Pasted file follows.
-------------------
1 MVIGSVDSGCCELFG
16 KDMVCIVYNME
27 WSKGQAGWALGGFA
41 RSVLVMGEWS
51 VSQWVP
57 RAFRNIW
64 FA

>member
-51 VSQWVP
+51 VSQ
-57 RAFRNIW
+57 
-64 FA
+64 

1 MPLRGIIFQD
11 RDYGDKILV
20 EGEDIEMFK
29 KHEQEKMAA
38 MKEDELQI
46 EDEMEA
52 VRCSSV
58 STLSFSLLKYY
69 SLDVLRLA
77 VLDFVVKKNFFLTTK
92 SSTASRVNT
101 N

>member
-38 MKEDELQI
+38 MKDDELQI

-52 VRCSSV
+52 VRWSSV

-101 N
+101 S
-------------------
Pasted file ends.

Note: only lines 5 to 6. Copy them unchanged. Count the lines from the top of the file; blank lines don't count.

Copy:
51 VSQWVP
57 RAFRNIW